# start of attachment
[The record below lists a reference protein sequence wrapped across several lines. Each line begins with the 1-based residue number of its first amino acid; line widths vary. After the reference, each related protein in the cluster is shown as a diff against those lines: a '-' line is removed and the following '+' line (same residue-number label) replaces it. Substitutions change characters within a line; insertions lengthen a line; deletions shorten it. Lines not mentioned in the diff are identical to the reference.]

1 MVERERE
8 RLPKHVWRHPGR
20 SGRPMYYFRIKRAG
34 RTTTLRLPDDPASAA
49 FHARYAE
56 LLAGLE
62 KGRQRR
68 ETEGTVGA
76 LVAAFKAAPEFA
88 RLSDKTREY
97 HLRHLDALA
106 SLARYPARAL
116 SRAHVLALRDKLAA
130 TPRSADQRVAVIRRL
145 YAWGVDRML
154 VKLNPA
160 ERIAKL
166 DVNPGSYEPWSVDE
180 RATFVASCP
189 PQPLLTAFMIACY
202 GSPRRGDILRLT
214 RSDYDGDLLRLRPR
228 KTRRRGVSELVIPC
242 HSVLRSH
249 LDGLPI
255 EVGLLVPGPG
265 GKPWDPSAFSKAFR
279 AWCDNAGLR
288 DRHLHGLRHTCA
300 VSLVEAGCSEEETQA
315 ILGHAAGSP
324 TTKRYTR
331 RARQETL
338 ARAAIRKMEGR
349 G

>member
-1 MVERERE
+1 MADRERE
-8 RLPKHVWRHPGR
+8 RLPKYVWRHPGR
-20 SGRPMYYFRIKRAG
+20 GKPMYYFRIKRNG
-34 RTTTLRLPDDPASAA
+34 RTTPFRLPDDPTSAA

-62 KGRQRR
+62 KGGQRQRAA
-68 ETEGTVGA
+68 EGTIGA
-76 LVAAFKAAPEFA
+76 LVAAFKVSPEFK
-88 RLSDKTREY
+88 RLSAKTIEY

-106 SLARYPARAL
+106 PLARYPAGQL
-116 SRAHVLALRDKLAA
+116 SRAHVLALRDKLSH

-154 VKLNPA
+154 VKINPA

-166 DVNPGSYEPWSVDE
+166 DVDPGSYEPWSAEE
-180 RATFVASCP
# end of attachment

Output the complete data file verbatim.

[The record below lists a reference protein sequence wrapped across several lines. Each line begins with the 1-based residue number of its first amino acid; line widths vary. After the reference, each related protein in the cluster is shown as a diff against those lines: a '-' line is removed and the following '+' line (same residue-number label) replaces it. Substitutions change characters within a line; insertions lengthen a line; deletions shorten it. Lines not mentioned in the diff are identical to the reference.]

1 MVERERE
8 RLPKHVWRHPGR
20 SGRPMYYFRIKRAG
34 RTTTLRLPDDPASAA
49 FHARYAE
56 LLAGLE
62 KGRQRR
68 ETEGTVGA
76 LVAAFKAAPEFA
88 RLSDKTREY
97 HLRHLDALA
106 SLARYPARAL
116 SRAHVLALRDKLAA
130 TPRSADQRVAVIRRL
145 YAWGVDRML
154 VKLNPA
160 ERIAKL
166 DVNPGSYEPWSVDE
180 RATFVASCP
189 PQPLLTAFMIACY
202 GSPRRGDILRLT
214 RSDYDGDLLRLRPR
228 KTRRRGVSELVIPC
242 HSVLRSH
249 LDGLPI
255 EVGLLVPGPG
265 GKPWDPSAFSKAFR
279 AWCDNAGLR
288 DRHLHGLRHTCA
300 VSLVEAGCSEEETQA
315 ILGHAAGSP
324 TTKRYTR
331 RARQETL
338 ARAAIRKMEGR
349 G

>member
-1 MVERERE
+1 MADRERE
-8 RLPKHVWRHPGR
+8 RLPKYVWRHPGR
-20 SGRPMYYFRIKRAG
+20 GKPMYYFRIKRNG
-34 RTTTLRLPDDPASAA
+34 RTTPFRLPDDPTSAA

-62 KGRQRR
+62 KGGQRQRAA
-68 ETEGTVGA
+68 EGTIGA
-76 LVAAFKAAPEFA
+76 LVAAFKVSPEFK
-88 RLSDKTREY
+88 RLSAKTIEY

-106 SLARYPARAL
+106 PLARYPAGQL
-116 SRAHVLALRDKLAA
+116 SRAHVLALRDKLSH

-154 VKLNPA
+154 VKINPA

-166 DVNPGSYEPWSVDE
+166 DVDPGSYEPWSAEE
-180 RATFVASCP